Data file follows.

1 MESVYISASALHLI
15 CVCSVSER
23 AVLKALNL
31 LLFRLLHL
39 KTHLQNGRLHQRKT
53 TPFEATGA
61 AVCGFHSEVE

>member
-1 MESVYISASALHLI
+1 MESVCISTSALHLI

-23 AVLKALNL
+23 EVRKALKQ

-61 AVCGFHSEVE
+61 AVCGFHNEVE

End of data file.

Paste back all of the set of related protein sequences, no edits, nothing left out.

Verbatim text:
1 MESVYISASALHLI
15 CVCSVSER
23 AVLKALNL
31 LLFRLLHL
39 KTHLQNGRLHQRKT
53 TPFEATGA
61 AVCGFHSEVE

>member
-1 MESVYISASALHLI
+1 MESVCISTSALHLI

-23 AVLKALNL
+23 EVRKALKQ

-61 AVCGFHSEVE
+61 AVCGFHNEVE